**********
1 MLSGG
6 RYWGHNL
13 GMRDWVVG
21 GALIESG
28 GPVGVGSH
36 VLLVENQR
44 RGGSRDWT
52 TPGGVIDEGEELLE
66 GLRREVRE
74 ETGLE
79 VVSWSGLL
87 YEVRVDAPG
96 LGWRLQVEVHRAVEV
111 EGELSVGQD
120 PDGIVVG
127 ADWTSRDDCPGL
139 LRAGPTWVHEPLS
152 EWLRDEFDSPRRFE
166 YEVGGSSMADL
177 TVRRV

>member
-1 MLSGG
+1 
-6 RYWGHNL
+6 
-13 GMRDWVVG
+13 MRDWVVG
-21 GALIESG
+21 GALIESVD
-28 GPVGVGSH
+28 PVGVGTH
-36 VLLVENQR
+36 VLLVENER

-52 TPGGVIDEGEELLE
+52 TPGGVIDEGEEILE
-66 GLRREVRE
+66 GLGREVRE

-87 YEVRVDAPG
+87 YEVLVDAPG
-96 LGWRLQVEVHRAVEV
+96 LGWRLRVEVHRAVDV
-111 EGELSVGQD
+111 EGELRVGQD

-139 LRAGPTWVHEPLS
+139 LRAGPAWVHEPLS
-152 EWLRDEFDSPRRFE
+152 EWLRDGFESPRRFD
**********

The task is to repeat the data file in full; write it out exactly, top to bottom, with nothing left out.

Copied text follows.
1 MLSGG
6 RYWGHNL
13 GMRDWVVG
21 GALIESG
28 GPVGVGSH
36 VLLVENQR
44 RGGSRDWT
52 TPGGVIDEGEELLE
66 GLRREVRE
74 ETGLE
79 VVSWSGLL
87 YEVRVDAPG
96 LGWRLQVEVHRAVEV
111 EGELSVGQD
120 PDGIVVG
127 ADWTSRDDCPGL
139 LRAGPTWVHEPLS
152 EWLRDEFDSPRRFE
166 YEVGGSSMADL
177 TVRRV

>member
-1 MLSGG
+1 
-6 RYWGHNL
+6 
-13 GMRDWVVG
+13 MRDWVVG
-21 GALIESG
+21 GALIESVD
-28 GPVGVGSH
+28 PVGVGTH
-36 VLLVENQR
+36 VLLVENER

-52 TPGGVIDEGEELLE
+52 TPGGVIDEGEEILE
-66 GLRREVRE
+66 GLGREVRE

-87 YEVRVDAPG
+87 YEVLVDAPG
-96 LGWRLQVEVHRAVEV
+96 LGWRLRVEVHRAVDV
-111 EGELSVGQD
+111 EGELRVGQD

-139 LRAGPTWVHEPLS
+139 LRAGPAWVHEPLS
-152 EWLRDEFDSPRRFE
+152 EWLRDGFESPRRFD